After America re-elected President Barack Obama last night, EBONY.com caught up with NAACP President and CEO Benjamin Todd Jealous to get his reaction to this historic election.
EBONY: This was an awesome night, another historic election for President Barack Obama. How are you feeling right now?
BENJAMIN JEALOUS: I am feeling very hopeful for my children. This means that they grow up in a country where people know that a person of color can run for president and win and do it again. It means that we can finally have hope that the Republican leadership in Congress will stop making defeating the president job one and get back to making job creation [priority] one. We can finally hope that we can get beyond this gridlock in Washington and really have a conversation about the future of this country and get back to where we were years ago where people in Washington actually came together across party lines just to solve tough problems.
So I think this is a great moment but the most important thing is that the people who turned out tonight have to stay engaged our community has to stay in movement mode. We have to be very clear that we have hard work to do when it comes to dealing with schools in our communities, the jobs, the violence, all of these things---we have to work very hard in our communities and we have to work very hard pushing Congress, even pushing the president, to make sure we get what we need for our children to succeed.
EBONY: Speaking of people staying engaged and continuing to work in their communities, a lot of the reason many people were engaged was because of the NAACP’s efforts in this. You registered over one million new voters for this election. How was the NAACP able to achieve this?
BJ: We did it brick-by-brick we did a training a few months ago, we sent our folks around the field, we took a standard 45-minute civic engagement training and totally redesigned it and turned it into 8 hours. We made our folks go through it and we started seeing the transformation after the first training.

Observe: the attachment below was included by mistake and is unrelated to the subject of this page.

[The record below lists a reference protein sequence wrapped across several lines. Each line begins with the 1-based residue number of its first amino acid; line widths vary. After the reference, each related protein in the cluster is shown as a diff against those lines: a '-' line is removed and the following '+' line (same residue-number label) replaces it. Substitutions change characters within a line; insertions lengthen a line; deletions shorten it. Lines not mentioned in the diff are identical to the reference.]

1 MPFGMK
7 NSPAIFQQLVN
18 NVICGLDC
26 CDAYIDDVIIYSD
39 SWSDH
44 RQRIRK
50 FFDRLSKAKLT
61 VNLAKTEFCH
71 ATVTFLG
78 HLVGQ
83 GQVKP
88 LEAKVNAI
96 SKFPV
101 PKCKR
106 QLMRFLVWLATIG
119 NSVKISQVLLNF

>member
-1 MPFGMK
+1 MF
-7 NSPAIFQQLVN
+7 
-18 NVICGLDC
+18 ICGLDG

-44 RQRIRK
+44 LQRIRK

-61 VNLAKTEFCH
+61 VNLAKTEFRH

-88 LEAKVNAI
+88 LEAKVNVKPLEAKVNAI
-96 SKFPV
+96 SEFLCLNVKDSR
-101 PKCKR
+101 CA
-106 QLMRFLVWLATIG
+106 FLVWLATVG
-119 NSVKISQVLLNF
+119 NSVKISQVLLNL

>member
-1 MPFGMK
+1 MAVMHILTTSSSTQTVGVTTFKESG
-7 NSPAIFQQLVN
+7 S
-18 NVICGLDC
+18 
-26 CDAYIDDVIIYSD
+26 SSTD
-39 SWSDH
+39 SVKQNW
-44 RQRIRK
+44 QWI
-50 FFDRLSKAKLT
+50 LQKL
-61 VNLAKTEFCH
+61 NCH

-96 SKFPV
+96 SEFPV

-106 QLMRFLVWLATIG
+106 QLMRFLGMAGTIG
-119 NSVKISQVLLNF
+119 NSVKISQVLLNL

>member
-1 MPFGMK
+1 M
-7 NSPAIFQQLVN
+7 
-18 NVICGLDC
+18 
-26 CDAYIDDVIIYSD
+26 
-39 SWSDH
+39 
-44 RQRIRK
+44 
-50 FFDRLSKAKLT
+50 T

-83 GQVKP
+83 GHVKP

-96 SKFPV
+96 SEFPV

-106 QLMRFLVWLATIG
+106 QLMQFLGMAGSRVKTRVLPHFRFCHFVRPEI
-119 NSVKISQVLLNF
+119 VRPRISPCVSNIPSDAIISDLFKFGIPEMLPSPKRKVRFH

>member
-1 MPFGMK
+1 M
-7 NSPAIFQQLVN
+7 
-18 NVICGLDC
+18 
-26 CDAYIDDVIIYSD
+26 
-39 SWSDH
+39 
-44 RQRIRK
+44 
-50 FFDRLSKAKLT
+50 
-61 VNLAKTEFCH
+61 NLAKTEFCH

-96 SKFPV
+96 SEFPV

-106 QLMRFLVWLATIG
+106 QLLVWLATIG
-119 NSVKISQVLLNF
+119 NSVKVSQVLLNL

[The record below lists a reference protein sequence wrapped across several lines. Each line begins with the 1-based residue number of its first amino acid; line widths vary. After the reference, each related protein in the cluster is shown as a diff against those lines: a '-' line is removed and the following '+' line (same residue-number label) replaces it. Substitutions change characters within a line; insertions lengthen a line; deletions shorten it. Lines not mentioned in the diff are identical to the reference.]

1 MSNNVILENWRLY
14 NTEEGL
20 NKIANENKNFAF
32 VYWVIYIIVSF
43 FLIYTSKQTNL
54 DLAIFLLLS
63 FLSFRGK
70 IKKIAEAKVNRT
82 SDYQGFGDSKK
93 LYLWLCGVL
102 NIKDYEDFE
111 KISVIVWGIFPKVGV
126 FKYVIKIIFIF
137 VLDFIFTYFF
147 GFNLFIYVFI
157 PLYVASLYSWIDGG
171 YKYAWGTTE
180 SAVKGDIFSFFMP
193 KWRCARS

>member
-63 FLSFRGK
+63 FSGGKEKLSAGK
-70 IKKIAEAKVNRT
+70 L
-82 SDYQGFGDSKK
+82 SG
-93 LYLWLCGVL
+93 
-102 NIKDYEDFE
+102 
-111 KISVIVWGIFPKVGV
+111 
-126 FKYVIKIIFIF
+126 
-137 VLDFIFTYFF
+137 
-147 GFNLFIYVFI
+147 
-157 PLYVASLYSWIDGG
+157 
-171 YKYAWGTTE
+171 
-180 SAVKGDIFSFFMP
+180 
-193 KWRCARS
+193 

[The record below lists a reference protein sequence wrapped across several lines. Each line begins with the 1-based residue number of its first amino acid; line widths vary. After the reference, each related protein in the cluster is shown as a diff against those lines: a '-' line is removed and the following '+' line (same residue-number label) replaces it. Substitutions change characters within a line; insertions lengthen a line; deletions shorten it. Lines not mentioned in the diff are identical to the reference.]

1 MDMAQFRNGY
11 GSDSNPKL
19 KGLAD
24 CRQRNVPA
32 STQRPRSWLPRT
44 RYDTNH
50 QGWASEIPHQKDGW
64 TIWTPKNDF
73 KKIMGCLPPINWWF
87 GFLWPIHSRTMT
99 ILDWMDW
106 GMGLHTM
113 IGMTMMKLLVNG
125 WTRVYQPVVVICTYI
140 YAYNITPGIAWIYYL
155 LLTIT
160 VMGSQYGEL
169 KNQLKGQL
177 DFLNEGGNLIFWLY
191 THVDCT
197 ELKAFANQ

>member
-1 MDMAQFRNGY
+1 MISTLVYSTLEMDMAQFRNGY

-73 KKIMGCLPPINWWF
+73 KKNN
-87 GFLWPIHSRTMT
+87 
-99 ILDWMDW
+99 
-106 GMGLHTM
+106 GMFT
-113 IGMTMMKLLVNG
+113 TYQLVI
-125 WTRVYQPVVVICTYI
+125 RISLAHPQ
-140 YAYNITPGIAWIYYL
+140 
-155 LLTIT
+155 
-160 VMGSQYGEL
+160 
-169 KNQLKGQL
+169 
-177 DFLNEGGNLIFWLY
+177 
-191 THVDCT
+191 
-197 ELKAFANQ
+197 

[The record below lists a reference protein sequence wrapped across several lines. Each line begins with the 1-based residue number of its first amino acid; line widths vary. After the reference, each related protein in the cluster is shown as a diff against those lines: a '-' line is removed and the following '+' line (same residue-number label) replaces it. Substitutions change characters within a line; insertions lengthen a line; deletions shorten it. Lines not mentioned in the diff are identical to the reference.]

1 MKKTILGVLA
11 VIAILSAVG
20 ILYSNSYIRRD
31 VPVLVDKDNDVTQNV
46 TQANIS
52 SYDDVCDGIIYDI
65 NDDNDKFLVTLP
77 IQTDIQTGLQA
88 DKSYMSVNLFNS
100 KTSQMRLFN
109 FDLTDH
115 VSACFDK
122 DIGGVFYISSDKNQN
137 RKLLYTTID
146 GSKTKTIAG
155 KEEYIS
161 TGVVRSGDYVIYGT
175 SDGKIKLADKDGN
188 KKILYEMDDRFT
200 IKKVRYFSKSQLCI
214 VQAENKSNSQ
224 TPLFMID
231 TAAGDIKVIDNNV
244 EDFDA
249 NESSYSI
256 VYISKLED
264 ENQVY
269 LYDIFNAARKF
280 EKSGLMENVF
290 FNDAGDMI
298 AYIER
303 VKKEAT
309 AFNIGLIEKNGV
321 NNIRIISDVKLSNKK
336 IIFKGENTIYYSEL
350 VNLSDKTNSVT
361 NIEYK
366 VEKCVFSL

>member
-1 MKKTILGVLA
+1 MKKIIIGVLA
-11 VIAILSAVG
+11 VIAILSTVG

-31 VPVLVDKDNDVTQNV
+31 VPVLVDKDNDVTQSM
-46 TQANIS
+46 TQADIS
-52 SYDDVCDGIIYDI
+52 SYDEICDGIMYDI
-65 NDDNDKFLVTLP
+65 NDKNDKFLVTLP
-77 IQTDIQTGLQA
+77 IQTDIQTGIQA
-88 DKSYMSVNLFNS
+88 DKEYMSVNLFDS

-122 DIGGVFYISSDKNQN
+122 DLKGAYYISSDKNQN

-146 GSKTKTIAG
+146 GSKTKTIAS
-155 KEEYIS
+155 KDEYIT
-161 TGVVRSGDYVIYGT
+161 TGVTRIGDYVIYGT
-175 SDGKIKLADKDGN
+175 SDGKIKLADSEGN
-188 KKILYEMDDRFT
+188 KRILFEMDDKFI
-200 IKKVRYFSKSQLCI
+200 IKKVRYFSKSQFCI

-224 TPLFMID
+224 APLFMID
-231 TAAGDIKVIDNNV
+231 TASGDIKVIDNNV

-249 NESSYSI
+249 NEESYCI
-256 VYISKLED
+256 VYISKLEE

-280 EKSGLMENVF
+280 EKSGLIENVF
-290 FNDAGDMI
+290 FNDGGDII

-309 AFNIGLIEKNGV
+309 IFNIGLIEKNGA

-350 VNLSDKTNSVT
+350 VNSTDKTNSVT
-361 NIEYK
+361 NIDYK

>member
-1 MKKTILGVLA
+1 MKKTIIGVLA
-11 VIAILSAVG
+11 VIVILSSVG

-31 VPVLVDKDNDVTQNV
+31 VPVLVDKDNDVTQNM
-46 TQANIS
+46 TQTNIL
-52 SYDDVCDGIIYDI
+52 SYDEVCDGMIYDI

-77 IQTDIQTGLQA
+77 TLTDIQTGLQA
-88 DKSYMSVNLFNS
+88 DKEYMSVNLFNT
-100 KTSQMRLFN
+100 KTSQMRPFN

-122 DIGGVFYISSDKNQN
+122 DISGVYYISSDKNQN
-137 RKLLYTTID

We purchased a 50 state database. We’re the only organization beside the two major parties to purchase all 50 states for every voter in this country and we made sure that our folks used that database to target people who needed to be signed up to vote. We went out there with a plan that we had written a year ago for how we are going to move voter registration rolls in the Black community up in every single state. We even had a target for Alaska. And...we have registered 3.5 times as many people this year as we did in 2008. And today, we moved 2.5 times more people this year than we did in 2008 -- despite voter suppression, despite voter intimidation, we met the challenge of community that was ready to be mobilized.
We have to be very clear that we have hard work to do when it comes to dealing with schools in our communities, the jobs, the violence, all of these things…
EBONY: That is awesome. We truly applaud the NAACP for that effort. The Associated Press released a poll last month finding that 51% of Americans harbor anti-Black attitudes. Moving forward, how do we deal with that, how do we address that and end this tension that has been erupting over the four years that President Obama has been in office?
BJ: I think you saw one way that we’re dealing with this earlier this year where we brought 70,000 people to [New York City] Mayor Bloomberg’s house to protest racial profiling in New York City. That day, we had 15,000 people on buses and we were pretty sure we could inspire another 10,000 to join them. We ended up adding 55,000 people to join them [in protest]. Putting discrimination on the table squarely, calling it what it is, being very clear about the need to end it is what we’ve got to get back to. Right now it is very clear that ending discrimination is as important as job creation for the Black community, for the Brown community. It is the only way that you can explain much of the disparity in the unemployment rates right now.
EBONY: President Obama now has four more years to finish his agenda. What is your vision for his second term? What do you hope he willdo for the Black community?
BJ: He needs to deal with four things straight out. 1) We need a real plan and real action to increase job creation; 2) We’ve got to deal with mass incarceration; 3) we’ve got to make sure that we keep moving the ball forward aggressively making sure that all of our children have access to a great education; and 4) we have to make sure that the gains that we’ve made on health care are defended and protected.
Brooke Obie writes the award-winning